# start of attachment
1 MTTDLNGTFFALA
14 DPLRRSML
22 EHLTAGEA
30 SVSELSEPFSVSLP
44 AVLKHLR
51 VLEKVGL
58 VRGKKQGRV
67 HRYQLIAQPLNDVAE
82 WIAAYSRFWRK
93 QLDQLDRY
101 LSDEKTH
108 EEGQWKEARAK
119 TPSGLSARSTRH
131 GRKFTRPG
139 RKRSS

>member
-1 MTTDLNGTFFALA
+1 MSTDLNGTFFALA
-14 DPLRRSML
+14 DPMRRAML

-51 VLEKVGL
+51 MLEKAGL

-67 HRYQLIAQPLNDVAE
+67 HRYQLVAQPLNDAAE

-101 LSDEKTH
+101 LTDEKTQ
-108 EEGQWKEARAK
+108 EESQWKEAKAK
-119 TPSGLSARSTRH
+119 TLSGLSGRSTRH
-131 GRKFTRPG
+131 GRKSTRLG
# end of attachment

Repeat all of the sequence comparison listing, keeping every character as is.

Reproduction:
1 MTTDLNGTFFALA
14 DPLRRSML
22 EHLTAGEA
30 SVSELSEPFSVSLP
44 AVLKHLR
51 VLEKVGL
58 VRGKKQGRV
67 HRYQLIAQPLNDVAE
82 WIAAYSRFWRK
93 QLDQLDRY
101 LSDEKTH
108 EEGQWKEARAK
119 TPSGLSARSTRH
131 GRKFTRPG
139 RKRSS

>member
-1 MTTDLNGTFFALA
+1 MSTDLNGTFFALA
-14 DPLRRSML
+14 DPMRRAML

-51 VLEKVGL
+51 MLEKAGL

-67 HRYQLIAQPLNDVAE
+67 HRYQLVAQPLNDAAE

-101 LSDEKTH
+101 LTDEKTQ
-108 EEGQWKEARAK
+108 EESQWKEAKAK
-119 TPSGLSARSTRH
+119 TLSGLSGRSTRH
-131 GRKFTRPG
+131 GRKSTRLG